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Ternary Operator (?) Question

I understand how the ternary operator (question mark - ?) works in an
if/else setting, but what does it mean when used as a type?

For instance, I'm trying to add a get/set in some existing code, but
the return type doesn't match:

Rectangle? m_textArea = null;
public Rectangle TextArea {
set { m_textArea = value; }
get { return m_textArea; }
}

I get a "can't convert Rectangle? to Rectangle" error on build. What
does the ? operator do when added to a variable declaration like this?

Thanks - d
Jun 27 '08 #1
4 2268
On Jun 20, 5:31*pm, raiderdav <raider...@gmail.comwrote:
I understand how the ternary operator (question mark - ?) works in an
if/else setting, but what does it mean when used as a type?
(Point of pedantry: ?: is *a* ternary operator, and happens to be the
only one, but its name is the conditional operator - it's not
impossible that another one could be added at some point. Note that it
includes the colon as well.)

? on its own at the end of a type name indicates a nullable type - T?
is the equivalent of System.Nullable<Tfor any type name T. This is
unrelated to the conditional operator.

See http://pobox.com/~skeet/csharp/csharp2/nullable.html for more
information on nullable types.

Jon
Jun 27 '08 #2
On Jun 20, 11:45 am, "Jon Skeet [C# MVP]" <sk...@pobox.comwrote:
? on its own at the end of a type name indicates a nullable type - T?
is the equivalent of System.Nullable<Tfor any type name T. This is
unrelated to the conditional operator.

Seehttp://pobox.com/~skeet/csharp/csharp2/nullable.htmlfor more
information on nullable types.

Jon
That makes perfect sense then - thanks for the terminology lesson. No
wonder I wasn't finding anything about this nullable type under the
conditional operators. I was thinking it was an 'if this variable
doesn't exist, then declare it' or something.

MSDN should have a note about this on the ?: page linking to the
nullable type since they both use the ? and are completely unrelated.

Thanks Jon-
d
Jun 27 '08 #3
raiderdav wrote:
On Jun 20, 11:45 am, "Jon Skeet [C# MVP]" <sk...@pobox.comwrote:
>? on its own at the end of a type name indicates a nullable type - T?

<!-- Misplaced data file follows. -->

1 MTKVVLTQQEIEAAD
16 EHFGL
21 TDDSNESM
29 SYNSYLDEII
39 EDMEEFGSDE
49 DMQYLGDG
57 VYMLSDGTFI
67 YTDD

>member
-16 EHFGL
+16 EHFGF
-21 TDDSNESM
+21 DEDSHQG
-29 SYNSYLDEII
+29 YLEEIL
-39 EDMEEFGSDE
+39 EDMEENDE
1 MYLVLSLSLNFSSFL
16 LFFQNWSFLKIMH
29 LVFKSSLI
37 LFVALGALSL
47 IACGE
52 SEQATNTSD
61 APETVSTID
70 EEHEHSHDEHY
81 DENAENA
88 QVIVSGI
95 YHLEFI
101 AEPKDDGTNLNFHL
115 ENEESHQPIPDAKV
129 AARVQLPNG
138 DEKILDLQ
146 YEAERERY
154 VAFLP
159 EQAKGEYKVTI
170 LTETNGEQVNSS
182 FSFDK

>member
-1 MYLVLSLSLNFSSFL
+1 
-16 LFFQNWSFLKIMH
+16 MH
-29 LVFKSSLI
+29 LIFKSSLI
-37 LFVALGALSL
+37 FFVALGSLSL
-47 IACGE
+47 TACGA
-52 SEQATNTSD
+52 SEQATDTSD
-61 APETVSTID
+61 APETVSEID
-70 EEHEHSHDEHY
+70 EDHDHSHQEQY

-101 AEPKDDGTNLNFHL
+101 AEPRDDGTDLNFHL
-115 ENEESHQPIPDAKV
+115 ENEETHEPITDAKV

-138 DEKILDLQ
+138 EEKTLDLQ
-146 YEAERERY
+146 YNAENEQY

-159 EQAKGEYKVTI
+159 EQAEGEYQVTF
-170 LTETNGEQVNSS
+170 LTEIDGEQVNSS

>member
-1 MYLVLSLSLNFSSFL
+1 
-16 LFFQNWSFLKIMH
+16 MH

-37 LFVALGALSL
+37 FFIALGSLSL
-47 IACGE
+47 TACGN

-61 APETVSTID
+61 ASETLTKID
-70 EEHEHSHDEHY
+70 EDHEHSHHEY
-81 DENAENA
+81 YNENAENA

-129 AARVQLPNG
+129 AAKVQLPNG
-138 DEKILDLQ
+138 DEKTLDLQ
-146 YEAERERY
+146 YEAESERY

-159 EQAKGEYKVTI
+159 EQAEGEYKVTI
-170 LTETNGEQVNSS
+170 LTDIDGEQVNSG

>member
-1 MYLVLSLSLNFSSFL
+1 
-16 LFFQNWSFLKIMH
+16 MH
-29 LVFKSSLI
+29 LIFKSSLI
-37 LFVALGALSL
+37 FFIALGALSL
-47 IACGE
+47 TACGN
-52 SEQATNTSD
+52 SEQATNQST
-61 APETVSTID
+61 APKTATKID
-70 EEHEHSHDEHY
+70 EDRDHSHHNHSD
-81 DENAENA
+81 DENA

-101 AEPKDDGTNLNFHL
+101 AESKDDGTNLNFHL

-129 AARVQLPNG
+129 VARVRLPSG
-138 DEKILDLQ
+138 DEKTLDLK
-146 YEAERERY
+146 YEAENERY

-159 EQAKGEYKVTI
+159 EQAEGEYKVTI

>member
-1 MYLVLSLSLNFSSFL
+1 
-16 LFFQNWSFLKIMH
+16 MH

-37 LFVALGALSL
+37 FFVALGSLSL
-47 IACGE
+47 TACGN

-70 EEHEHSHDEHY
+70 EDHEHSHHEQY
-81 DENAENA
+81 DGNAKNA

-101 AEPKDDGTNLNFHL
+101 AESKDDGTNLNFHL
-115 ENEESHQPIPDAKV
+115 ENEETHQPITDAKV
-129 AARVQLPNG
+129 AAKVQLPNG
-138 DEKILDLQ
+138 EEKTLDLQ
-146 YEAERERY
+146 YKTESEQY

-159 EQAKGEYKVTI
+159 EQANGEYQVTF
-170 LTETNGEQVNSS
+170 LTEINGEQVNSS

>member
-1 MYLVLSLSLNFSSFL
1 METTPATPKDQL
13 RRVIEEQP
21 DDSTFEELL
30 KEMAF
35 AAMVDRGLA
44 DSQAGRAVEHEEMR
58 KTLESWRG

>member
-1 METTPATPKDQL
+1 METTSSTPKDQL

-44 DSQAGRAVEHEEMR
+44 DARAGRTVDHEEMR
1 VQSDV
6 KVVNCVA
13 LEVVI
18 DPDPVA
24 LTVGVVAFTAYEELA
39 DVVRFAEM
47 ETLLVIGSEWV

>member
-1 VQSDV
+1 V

is the equivalent of System.Nullable<Tfor any type name T. This is
unrelated to the conditional operator.

Seehttp://pobox.com/~skeet/csharp/csharp2/nullable.htmlfor more
information on nullable types.

Jon

That makes perfect sense then - thanks for the terminology lesson. No
wonder I wasn't finding anything about this nullable type under the
conditional operators. I was thinking it was an 'if this variable
doesn't exist, then declare it' or something.

MSDN should have a note about this on the ?: page linking to the
nullable type since they both use the ? and are completely unrelated.

Thanks Jon-
d

Just for the record, there is also the operator ??, as:

variable = <value1?? <value2>;

The operator will return value1 if it is not null, otherwise it'll
return value2.

public void foo(string str)
{
Console.WriteLine(str ?? "There's no message");
}

and so on.
Jun 27 '08 #4
raiderdav <ra*******@gmail.comwrote:
That makes perfect sense then - thanks for the terminology lesson.
Sorry if it was a bit heavy-handed - I'm a terminology pedant. It makes
me seem grumpy and belligerrent, but it helps for communication in the
long run :)
No wonder I wasn't finding anything about this nullable type under
the conditional operators. I was thinking it was an 'if this variable
doesn't exist, then declare it' or something.
Right. I can see why that would be confusing :)
MSDN should have a note about this on the ?: page linking to the
nullable type since they both use the ? and are completely unrelated.
That's a really good idea. I suggest you raise an item on
connect.microsoft.com about it.

--
Jon Skeet - <sk***@pobox.com>
Web site: http://www.pobox.com/~skeet
Blog: http://www.msmvps.com/jon.skeet
C# in Depth: http://csharpindepth.com
Jun 27 '08 #5

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